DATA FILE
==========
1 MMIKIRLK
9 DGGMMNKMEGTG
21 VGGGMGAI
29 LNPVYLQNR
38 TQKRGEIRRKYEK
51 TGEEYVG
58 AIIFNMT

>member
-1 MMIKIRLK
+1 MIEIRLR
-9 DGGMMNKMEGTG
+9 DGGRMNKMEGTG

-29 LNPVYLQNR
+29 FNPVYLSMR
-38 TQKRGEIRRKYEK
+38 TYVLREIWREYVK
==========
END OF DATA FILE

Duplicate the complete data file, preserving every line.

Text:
1 MMIKIRLK
9 DGGMMNKMEGTG
21 VGGGMGAI
29 LNPVYLQNR
38 TQKRGEIRRKYEK
51 TGEEYVG
58 AIIFNMT

>member
-1 MMIKIRLK
+1 MIEIRLR
-9 DGGMMNKMEGTG
+9 DGGRMNKMEGTG

-29 LNPVYLQNR
+29 FNPVYLSMR
-38 TQKRGEIRRKYEK
+38 TYVLREIWREYVK